In the last few weeks, two residents in the Ponte de Lima area of Viana do Castelo, in the north of the country, have died after contracting an unknown infection and five more have been hospitalised. The five infected patients, all of whom are residents of Seara, are being treated in Viana do Castelo hospital and one is expected to be transferred to a unit in the Porto area.
The local health authority is attempting to unravel the cause of the mysterious infection. One suggested theory is that it could be typhoid fever, but health officials admit that it could be leptospirosis, an acute infectious illness caused by the bacteria, leptospire. The bacteria are commonly associated with rats, but they can also be found in domestic pets, where they breed inside the kidneys without harming the animal and are passed out in the urine. At this point, they can be picked up by humans who ingest contaminated water or foods. It can also be contracted by direct contact with skin and infected soil.
The President of Ponte de Lima Câmara, Daniel Campelo, has denied that there is any cause for alarm, and reassured the public that the situation “has been brought to the attention of the Health Authority”. Experts from the Ricardo Jorge Institute are attempting to determine the cause of the infection.
Despite Campelo’s claim that “there is no confirmed information” about the source of the infection, a spokesman for the Health Authority advised residents not to drink water from local wells, as a precautionary measure. He also revealed that the two victims who died had developed temperatures and headaches, resulting in their deaths three or four days later under circumstances that nobody could explain.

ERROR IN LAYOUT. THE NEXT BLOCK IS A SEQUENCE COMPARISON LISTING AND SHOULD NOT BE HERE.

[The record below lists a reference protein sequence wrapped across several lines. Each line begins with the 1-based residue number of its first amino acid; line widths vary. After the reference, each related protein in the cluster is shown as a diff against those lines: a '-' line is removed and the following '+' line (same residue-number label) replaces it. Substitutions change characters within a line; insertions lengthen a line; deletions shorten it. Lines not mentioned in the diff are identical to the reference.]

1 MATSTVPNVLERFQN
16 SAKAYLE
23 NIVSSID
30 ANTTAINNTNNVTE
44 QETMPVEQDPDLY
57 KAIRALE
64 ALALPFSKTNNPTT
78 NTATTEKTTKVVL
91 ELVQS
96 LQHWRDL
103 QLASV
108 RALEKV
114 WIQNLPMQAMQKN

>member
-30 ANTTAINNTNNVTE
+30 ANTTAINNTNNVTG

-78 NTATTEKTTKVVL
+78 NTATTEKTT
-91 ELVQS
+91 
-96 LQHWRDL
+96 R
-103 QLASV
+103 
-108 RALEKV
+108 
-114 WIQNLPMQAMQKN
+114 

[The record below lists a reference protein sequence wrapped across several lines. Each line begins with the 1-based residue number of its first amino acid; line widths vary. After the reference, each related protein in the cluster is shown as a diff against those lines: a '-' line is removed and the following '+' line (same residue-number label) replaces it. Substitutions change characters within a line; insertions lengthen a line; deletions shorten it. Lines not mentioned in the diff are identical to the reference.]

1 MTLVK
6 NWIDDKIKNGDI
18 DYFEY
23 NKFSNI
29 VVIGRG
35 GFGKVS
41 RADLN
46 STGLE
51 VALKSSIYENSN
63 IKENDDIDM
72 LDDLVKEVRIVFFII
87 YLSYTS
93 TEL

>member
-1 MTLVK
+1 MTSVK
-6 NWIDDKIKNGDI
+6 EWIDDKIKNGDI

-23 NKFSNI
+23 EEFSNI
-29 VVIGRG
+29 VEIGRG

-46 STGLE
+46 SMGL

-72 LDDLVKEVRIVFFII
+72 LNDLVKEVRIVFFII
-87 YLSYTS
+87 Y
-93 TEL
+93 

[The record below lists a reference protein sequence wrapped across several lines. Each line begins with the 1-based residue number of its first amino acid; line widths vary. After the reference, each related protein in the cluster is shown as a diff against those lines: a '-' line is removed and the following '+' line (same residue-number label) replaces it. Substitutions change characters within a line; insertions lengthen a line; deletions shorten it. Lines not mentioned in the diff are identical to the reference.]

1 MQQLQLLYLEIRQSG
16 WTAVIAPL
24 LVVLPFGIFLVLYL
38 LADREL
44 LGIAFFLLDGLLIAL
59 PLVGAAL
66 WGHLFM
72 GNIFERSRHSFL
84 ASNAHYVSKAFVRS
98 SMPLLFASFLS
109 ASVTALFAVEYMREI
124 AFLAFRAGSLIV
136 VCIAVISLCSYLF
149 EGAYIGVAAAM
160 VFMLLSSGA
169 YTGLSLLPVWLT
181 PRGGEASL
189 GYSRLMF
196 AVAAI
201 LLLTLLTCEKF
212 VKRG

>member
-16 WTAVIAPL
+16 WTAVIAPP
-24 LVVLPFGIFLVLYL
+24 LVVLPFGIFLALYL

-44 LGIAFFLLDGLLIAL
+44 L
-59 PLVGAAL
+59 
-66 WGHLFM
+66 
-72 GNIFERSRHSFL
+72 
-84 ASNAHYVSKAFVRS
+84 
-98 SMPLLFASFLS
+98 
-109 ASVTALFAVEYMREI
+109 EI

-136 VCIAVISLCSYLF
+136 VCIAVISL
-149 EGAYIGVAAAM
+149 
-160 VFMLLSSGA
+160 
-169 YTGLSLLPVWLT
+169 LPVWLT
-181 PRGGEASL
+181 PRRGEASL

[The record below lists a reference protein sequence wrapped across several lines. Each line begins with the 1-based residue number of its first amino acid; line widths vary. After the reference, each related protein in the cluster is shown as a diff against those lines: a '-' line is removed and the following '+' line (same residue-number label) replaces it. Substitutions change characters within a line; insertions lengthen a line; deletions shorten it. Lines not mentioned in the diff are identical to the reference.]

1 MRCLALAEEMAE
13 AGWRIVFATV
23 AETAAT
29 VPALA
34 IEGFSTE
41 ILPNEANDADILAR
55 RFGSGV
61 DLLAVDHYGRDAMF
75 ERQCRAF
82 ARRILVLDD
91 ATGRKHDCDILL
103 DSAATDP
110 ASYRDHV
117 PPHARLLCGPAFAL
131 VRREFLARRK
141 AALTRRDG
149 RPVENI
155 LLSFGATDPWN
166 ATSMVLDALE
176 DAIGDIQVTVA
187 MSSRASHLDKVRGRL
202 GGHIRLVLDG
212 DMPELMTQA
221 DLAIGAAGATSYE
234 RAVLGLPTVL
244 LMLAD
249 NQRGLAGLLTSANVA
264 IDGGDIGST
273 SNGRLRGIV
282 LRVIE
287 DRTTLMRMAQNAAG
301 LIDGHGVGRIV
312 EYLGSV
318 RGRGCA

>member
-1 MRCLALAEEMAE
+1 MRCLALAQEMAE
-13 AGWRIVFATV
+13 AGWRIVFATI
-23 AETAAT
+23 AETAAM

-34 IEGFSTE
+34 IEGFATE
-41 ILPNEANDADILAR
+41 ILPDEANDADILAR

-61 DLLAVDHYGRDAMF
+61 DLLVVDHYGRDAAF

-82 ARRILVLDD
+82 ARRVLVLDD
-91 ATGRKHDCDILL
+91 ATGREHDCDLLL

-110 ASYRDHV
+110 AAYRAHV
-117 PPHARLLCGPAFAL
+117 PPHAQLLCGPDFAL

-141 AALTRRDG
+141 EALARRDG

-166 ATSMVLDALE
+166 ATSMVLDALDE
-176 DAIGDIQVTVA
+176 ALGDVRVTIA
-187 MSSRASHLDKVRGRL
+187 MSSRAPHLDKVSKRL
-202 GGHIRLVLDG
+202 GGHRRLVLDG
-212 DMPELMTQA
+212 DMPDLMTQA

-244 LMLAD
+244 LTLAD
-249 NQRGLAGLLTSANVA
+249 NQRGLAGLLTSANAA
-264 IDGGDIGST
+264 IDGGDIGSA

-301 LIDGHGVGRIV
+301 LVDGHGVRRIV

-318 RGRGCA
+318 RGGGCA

The first fatality, a woman aged 57, occurred at the beginning of
September. Her husband and two grandchildren have been diagnosed with the same symptoms and health authority officials have already ordered the disposal of the family’s pets.
The second victim, a 70-year-old woman, died on September 20. She lived about a kilometre away and had no apparent links to the first victim. The câmara president admitted “it is all very strange and sudden”.
Earlier this week, the head of the area’s health authority, Emídio Morais, was due to have meet with local residents to reassure them of their safety, but later abandoned his plans and replaced his meeting with a radio broadcast. He claimed that it would be unwise for everyone to come into contact for fear that the mysterious infection will spread to epidemic proportions.
Meanwhile, the câmara president has put forward a proposal to close all schools and crechés in the Seara area. He has also suggested that people avoid direct contact with others until the infection can be identified. He also disclosed that 400 local wells were analysed in 2002 and 2003, and almost half were found to be contaminated with bacteria.